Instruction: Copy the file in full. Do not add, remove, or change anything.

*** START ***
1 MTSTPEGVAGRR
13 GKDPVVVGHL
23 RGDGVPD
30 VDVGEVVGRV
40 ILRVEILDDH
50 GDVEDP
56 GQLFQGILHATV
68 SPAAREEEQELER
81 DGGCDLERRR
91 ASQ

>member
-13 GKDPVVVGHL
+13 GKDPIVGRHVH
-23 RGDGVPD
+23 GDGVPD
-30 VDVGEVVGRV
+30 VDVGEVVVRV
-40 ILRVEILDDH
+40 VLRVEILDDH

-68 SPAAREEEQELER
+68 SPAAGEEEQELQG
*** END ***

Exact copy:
1 MTSTPEGVAGRR
13 GKDPVVVGHL
23 RGDGVPD
30 VDVGEVVGRV
40 ILRVEILDDH
50 GDVEDP
56 GQLFQGILHATV
68 SPAAREEEQELER
81 DGGCDLERRR
91 ASQ

>member
-13 GKDPVVVGHL
+13 GKDPIVGRHVH
-23 RGDGVPD
+23 GDGVPD
-30 VDVGEVVGRV
+30 VDVGEVVVRV
-40 ILRVEILDDH
+40 VLRVEILDDH

-68 SPAAREEEQELER
+68 SPAAGEEEQELQG